Perception of a leader is paramount. The team must be able to view the leader as an individual worthy of following, one who transforms a goal into something worthwhile. A successful navigation of this process can be viewed through a connectionist model. This approach involves a moldable schema of interconnected attributes and behaviors that combine under the influence of a given set of contextual constraints (Monroe et al., 2017). The interaction of the leader’s schema and a context will determine how successful, or not, the leader is. The context is defined by environmental factors surrounding the team. These can include culture, perceptions, values, and norms. As these contexts change, successful leaders can adapt their behaviors to match the demands of the environment (Pech, 2003).
As an appointed leader in a military environment, it is easy to force productivity from a group with direct orders and control. However, such an approach will only create the appearance of effectiveness and lower the quality of any product the team members produce (Bar-El, 2009). The problem faced with this form of leadership is a shared identity amongst group members that includes value in the assigned or needed task. This is the problem set the red team’s leader needed to address, a non-existent social identity. By understanding the reciprocal nature of his or her influence over not just the red team but the unit as a whole, the leader can be a unifying force. The contextual issue of a fractured social identity presents the appointed leader with the opportunity to create the shared social identity needed to realize the full potential of the red team. To be successful, the red team’s leader had to effectively establish and deliver a vision, exert positive influence, manage resources, mentor, and be accountable to both the team members and organizational leaders (Small, 2011). Chief amongst these attributes is the ability to establish and deliver a vision for the organization. If the leader does not embrace the value of the team, no one else will, including the team members themselves. This is the crossroads to which social identity theory had brought the team. It was now the responsibility of the team’s leader to contend with and overcome this shortfall.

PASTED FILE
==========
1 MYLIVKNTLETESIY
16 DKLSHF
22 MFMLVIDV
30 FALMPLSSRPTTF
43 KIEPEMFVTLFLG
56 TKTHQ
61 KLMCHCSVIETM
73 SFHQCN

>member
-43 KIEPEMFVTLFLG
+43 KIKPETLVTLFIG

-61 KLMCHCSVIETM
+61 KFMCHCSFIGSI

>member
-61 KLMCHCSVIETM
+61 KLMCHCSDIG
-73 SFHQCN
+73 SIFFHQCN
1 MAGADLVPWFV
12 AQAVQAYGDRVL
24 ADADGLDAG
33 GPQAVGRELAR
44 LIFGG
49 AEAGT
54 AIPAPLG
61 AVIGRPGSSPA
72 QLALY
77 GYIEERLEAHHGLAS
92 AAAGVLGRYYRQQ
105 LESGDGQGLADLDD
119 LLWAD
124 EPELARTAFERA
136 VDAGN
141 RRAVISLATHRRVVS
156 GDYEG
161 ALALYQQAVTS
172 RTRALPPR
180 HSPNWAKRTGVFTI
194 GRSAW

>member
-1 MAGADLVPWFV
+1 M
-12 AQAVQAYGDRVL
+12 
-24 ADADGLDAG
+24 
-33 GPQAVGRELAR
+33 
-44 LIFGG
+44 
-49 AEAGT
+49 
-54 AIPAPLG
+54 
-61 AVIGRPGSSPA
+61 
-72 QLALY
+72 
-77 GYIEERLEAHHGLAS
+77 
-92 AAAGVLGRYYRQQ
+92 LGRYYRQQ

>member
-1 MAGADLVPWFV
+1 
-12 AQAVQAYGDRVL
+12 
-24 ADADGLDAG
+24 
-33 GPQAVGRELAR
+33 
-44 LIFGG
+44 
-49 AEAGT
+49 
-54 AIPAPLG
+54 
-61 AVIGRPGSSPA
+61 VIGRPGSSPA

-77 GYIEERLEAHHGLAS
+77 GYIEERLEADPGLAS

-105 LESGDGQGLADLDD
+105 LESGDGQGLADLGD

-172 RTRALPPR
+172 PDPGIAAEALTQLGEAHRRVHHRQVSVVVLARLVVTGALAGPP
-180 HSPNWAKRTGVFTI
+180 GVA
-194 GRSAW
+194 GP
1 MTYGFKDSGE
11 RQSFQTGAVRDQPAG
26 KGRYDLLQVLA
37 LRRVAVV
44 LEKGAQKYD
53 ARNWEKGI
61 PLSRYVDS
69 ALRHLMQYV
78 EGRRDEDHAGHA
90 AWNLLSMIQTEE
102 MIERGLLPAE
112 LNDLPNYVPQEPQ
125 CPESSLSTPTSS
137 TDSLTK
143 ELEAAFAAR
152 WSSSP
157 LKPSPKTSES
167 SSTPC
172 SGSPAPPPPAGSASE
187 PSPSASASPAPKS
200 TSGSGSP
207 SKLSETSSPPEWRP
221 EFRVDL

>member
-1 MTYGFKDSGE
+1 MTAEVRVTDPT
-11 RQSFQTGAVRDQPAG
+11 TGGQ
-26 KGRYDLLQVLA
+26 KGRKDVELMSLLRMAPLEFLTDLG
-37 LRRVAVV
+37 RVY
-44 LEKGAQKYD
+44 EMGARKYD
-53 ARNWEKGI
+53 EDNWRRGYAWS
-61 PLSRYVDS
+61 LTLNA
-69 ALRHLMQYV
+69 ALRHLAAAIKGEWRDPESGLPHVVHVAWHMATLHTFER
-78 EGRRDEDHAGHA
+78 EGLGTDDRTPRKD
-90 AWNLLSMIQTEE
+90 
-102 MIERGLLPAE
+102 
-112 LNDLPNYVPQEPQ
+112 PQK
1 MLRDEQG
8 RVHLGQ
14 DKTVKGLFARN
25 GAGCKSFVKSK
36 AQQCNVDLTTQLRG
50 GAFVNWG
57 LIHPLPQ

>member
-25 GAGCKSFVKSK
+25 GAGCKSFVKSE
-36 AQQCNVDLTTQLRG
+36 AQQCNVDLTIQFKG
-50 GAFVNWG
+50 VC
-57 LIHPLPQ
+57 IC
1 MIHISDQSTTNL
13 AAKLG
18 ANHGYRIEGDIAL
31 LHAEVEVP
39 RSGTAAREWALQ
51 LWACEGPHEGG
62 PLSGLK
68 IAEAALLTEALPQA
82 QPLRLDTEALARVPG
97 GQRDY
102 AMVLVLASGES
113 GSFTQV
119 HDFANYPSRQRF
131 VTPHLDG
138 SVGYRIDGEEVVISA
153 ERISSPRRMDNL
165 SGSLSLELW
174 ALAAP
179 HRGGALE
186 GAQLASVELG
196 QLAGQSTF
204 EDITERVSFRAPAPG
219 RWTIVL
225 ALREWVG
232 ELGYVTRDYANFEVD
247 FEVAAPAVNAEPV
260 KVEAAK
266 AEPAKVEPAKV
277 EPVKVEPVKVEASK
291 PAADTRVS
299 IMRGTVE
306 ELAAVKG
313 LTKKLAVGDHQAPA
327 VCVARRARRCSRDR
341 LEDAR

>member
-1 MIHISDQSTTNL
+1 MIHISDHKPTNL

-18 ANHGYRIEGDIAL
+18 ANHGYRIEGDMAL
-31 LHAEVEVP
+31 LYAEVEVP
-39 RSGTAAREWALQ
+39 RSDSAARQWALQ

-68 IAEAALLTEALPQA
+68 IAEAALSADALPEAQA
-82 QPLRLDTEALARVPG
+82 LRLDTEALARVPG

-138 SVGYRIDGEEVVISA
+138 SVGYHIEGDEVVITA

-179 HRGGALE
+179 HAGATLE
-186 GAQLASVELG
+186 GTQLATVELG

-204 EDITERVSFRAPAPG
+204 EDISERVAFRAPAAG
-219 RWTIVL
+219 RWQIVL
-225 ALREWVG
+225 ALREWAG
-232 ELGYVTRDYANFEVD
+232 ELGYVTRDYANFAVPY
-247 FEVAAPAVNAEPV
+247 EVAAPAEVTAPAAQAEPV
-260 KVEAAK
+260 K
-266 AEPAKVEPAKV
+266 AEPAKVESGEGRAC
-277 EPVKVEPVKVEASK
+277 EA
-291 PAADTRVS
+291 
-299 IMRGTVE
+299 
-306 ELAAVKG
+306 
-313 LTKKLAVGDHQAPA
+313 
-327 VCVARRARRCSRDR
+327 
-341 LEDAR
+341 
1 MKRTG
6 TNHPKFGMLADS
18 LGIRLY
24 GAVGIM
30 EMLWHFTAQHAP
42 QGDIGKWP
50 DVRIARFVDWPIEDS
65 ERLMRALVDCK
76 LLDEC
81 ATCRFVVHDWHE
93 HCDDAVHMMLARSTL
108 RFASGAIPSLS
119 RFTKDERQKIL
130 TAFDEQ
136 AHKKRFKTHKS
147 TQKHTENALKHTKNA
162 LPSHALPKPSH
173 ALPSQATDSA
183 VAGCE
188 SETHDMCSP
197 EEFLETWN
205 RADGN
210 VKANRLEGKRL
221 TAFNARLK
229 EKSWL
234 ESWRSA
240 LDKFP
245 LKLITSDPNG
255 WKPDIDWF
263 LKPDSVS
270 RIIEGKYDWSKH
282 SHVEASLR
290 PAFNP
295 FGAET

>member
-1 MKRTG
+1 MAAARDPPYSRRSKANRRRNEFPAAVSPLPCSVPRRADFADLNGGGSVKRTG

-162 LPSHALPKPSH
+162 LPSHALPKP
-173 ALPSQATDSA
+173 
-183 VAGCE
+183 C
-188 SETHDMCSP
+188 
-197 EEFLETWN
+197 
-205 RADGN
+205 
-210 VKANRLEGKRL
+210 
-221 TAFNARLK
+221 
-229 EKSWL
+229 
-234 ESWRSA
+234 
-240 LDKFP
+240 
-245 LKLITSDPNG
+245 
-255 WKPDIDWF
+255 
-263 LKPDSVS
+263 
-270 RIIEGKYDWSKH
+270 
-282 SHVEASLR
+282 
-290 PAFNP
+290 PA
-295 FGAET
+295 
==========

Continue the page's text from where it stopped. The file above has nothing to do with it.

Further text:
In this context, the findings of the red team are not received as constructive or as an alternative analysis of facts; rather, they are received as a direct attack on the identity of each group member in other groups. Whenever possible, a commander should strive to have an active and ongoing red team within the organization, not just when a specific operational need is identified. A perpetual red team offers the unit the ability to train a multitude of members on analytical techniques used by such teams; it also eliminates the need to form a red team early in the military decision-making process since they will already exist. Red teams can offer organizations running analyses of programs, processes, training, security, and other aspects of organizational management (TRADOC, 2018).